A greater danger however, resides in the fact that the driving force behind production of new therapeutic agents is economic profit. This means that patients and health personnel must hold pharmaceutical industries to high standards. Even though different social systems have organization that surveil drug development and production, there exist also lobbyists that intend to affect political decisions in order to favor the industry. Therefore, it is essential that health professionals as well as patients demand high quality information in order to make decisions. Companies that proactively show accurate and thorough information regarding their products deserve our support. Anyone trying to misrepresent the potential of their products should be met with suspicion. That includes omitting valuable information. A good example of a misinformation campaign aimed at profiteering is what the tobacco industry did to support their economic status. As a patient you deserve to be informed in a responsible manner.

We are entering a promising era in the treatment of inflammatory diseases; scores of molecules are being treated as potential targets for developing new therapeutic agents. But this brings some problems that need to be tackled at the outset. First the desire of material gain is causing that scientists and entrepreneurs alike  race to patent anything that shows some promise. In this feeding frenzy scientific values are often disregarded and exaggerated claims are used as currency to get more funding or claim higher status. This is something that patient organizations and health professionals ought to influence so that scientific rigor will not be compromised. But the greatest challenge, in my opinion,  is that our thinking about treating inflammatory diseases is deeply flawed by our expectations about how a treatment should work vis a vis how it can work in reality under natural constrains. We expect to be cured of our diseases just as many infectious diseases can be cured with antibiotics or as trauma can be repaired with surgery. But regarding inflammatory diseases, the major problem seems to be regulation of complex networks of genes, metabolites, cells and tissues. Thus for example, anti-TNF biologicals cannot be considered a cure. Biologicals that reduce the bioavailable levels of TNF in the body are a great promise for treating inflammatory diseases but we are far from understanding all their potential and limitations because research seldom focuses on how anti-TNF affects can be called the “TNF network”. TNF is but a node in that network, the other connectors in the network might be crucial for controlling other functions in the body thus making it possible that, if one blocks TNF without understanding the entire network, undesired effects will emerge. There are already many articles that describe problems that arise from treating patients with the accepted anti-TNF biologicals (infliximab, etanercept & adalimumab), you can visit the National Center for Biotechnology Information of the US if you want a list of such articles.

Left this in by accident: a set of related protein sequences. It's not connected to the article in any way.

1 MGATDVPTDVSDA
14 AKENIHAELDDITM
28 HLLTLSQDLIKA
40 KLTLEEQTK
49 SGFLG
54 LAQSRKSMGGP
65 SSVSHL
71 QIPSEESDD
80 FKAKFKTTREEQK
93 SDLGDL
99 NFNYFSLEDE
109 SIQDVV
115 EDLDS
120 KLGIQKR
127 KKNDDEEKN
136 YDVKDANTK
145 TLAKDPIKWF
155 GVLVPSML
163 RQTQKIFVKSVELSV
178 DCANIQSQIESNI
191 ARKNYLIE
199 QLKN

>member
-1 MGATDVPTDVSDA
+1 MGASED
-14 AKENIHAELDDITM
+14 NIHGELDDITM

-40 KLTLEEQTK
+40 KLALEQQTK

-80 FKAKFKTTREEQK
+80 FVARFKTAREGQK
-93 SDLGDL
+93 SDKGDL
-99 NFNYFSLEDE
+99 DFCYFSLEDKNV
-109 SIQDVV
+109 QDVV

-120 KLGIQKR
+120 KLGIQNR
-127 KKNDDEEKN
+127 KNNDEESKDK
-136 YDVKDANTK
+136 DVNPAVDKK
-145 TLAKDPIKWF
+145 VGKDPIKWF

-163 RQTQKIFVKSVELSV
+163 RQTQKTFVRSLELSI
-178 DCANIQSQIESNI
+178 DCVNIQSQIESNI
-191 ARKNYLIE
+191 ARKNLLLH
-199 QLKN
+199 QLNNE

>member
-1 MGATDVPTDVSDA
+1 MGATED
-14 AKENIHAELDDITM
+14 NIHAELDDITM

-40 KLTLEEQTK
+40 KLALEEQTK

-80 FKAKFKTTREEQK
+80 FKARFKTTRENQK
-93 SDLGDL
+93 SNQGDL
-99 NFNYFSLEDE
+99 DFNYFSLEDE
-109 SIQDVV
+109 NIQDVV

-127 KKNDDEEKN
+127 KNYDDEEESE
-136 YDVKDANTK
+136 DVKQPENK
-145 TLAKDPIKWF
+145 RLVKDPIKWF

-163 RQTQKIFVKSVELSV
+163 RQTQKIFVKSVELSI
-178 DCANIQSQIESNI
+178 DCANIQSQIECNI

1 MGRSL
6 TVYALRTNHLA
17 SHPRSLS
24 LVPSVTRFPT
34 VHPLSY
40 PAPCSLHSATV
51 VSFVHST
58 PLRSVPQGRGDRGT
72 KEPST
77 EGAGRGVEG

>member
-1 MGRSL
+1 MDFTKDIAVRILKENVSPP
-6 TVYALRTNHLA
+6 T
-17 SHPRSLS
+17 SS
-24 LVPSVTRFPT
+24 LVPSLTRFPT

Next generation biologicals will probably be developed in such a way that we will know how much anti-TNF or how much antagonist for other cytokines must be given. We will also know which and how other parts of the cytokine network will be affected  after giving different amounts of the biologicals.  Because every individual has a particular combination of genetic variations that might influence how different metabolic networks work, it will be possible also to determine how different combinations of genetic variants should be treated. Until then we can only strive to communicate with politicians and researchers as well, demanding that the scientific integrity of this type of research is guaranteed. Also, through patient organizations, patients can support the companies and researchers that best represent their interests.